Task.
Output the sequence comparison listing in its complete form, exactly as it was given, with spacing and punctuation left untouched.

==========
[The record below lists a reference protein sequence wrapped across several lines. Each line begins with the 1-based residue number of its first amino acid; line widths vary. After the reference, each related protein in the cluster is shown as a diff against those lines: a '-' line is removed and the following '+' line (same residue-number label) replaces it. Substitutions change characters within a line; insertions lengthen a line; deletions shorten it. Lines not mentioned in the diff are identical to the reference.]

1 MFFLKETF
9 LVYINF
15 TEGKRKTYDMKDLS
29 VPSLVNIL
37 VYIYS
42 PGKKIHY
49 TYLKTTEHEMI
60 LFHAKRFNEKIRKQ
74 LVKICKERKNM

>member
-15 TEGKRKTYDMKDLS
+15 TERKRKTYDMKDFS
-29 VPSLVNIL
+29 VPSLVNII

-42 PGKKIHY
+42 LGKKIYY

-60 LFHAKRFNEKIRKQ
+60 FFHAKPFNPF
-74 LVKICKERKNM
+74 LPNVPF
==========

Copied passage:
[The record below lists a reference protein sequence wrapped across several lines. Each line begins with the 1-based residue number of its first amino acid; line widths vary. After the reference, each related protein in the cluster is shown as a diff against those lines: a '-' line is removed and the following '+' line (same residue-number label) replaces it. Substitutions change characters within a line; insertions lengthen a line; deletions shorten it. Lines not mentioned in the diff are identical to the reference.]

1 MFFLKETF
9 LVYINF
15 TEGKRKTYDMKDLS
29 VPSLVNIL
37 VYIYS
42 PGKKIHY
49 TYLKTTEHEMI
60 LFHAKRFNEKIRKQ
74 LVKICKERKNM

>member
-15 TEGKRKTYDMKDLS
+15 TERKRKTYDMKDFS
-29 VPSLVNIL
+29 VPSLVNII

-42 PGKKIHY
+42 LGKKIYY

-60 LFHAKRFNEKIRKQ
+60 FFHAKPFNPF
-74 LVKICKERKNM
+74 LPNVPF